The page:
(I probably deserve a cookie for not telling you the story of what happened DURING our first closing…. short version: papers weren’t filed properly. We almost didn’t get to close. All of our belongings were already in the U-Haul. Stress and booze and a direct-from-God law clerk got involved. The next two closings I’ve done were much easier.)

  • On the one hand, it’s nice to know I’m not the only one being completely tortured by the home-buying process. (Not eating? Check. Not sleeping? Check.) On the other hand, just reading your story is making my heart race. So far as I know, we’re still set to close Friday — but I’m still pretty much bursting into tears at least once a day because I’m so afraid it’s all going to fall apart. Ugh.

    If I don’t tune in for Part IV, don’t take it personally…

  • Dara Bennett

    Aah, Now I understand the wine comments. I was getting worried.

  • ellen

    I think underwriters and title company folk are sadistic jerks hiding behind nit-picking regulations, personally. There was no excuse, for example, for them not telling you that the date for your closing fell during their vacation — and therefore should be moved either prior or after so that unnecessary delays would not happen. They’re so accustomed to things not happening when they say they will that they don’t even both communicating, and it’s no skin off their nose because there is no emotional content for them. My brain can hear them: “Let’s see if we can get THIS one vibrating with rage!” “Just once I’d like to see someone walk away from a sale.”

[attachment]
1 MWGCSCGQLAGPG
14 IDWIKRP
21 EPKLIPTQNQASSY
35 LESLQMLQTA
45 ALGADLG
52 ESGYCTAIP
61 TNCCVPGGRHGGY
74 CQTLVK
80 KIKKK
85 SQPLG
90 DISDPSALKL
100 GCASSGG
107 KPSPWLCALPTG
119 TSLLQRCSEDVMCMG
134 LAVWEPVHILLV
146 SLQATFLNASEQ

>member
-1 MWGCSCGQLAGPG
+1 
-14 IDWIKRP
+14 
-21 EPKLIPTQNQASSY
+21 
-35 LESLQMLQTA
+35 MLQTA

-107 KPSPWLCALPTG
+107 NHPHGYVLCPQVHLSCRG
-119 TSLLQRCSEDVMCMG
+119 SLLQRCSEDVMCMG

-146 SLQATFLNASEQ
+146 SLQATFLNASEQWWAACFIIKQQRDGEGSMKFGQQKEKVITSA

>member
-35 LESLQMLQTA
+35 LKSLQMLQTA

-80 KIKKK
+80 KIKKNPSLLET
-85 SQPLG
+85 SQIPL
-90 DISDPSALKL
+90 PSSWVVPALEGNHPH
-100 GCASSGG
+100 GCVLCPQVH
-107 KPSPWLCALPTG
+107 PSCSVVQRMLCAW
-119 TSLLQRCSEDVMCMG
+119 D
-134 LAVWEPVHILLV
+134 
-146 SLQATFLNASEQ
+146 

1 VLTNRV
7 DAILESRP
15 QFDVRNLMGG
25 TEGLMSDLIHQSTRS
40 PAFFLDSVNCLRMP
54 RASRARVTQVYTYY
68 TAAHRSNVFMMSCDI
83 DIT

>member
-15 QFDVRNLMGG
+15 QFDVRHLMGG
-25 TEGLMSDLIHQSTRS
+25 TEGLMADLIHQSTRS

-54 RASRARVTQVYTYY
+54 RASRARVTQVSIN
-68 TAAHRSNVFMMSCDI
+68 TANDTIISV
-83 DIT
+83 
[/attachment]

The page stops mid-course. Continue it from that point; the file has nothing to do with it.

No, I have absolutely no support for this theory. It’s probably utterly unfair. But their complete lack of communication, the frequency with which they “lose” paperwork, and their ability to hide anonymous and blame-free behind the realtor and loan officers doth piss me off. Hm… maybe that’s where the zombies all work…seriously, does anybody ever MEET an underwriter? Maybe they’re all vampires or werewolves or… *wanders off to write a short story*

  • martianmooncrab

    it makes my “we need a check for 100 dollars NOW or you will never close” (the same people who after the closing gave me a check for 600 dollars out of the escrow when it closed) to the fact my closing date was the day after I was to leave for Ireland to be with Anne. Ah the joys of getting my sister in law to close for me… I never knew how much I loved and trusted her until I gave her my power of attorney and a cashiers check for 30K. *shudder*

  • Summer

    I have been surrounded by the home buying process my entire life. In my family we either build the homes, sell the homes, rent the homes or insure the titles to the homes. I even did a short stint myself as a secretary in a realtors office. I learned early on that I wanted no part of the selling or insuring title. My mom and grandma both worked in title insurance for 30 years each. My mom was forced to quit by her doctor because of the stress she inflicted upon her well being and her body had finally reached their limit. She is a much happier and calmer person now that she doesn’t do that type of work any more.

    So with much understanding I send you (((huggs))) and calm thoughts!